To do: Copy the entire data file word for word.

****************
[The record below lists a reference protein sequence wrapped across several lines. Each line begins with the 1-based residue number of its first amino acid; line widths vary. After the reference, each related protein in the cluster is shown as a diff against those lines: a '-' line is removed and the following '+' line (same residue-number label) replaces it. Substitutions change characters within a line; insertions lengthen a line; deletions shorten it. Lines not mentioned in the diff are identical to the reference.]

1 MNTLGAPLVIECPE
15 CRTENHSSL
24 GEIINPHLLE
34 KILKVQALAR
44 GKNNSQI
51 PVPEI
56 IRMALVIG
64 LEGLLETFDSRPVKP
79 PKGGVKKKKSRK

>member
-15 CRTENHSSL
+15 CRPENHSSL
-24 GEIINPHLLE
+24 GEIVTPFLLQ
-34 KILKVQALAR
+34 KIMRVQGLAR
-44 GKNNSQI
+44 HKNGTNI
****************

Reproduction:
[The record below lists a reference protein sequence wrapped across several lines. Each line begins with the 1-based residue number of its first amino acid; line widths vary. After the reference, each related protein in the cluster is shown as a diff against those lines: a '-' line is removed and the following '+' line (same residue-number label) replaces it. Substitutions change characters within a line; insertions lengthen a line; deletions shorten it. Lines not mentioned in the diff are identical to the reference.]

1 MNTLGAPLVIECPE
15 CRTENHSSL
24 GEIINPHLLE
34 KILKVQALAR
44 GKNNSQI
51 PVPEI
56 IRMALVIG
64 LEGLLETFDSRPVKP
79 PKGGVKKKKSRK

>member
-15 CRTENHSSL
+15 CRPENHSSL
-24 GEIINPHLLE
+24 GEIVTPFLLQ
-34 KILKVQALAR
+34 KIMRVQGLAR
-44 GKNNSQI
+44 HKNGTNI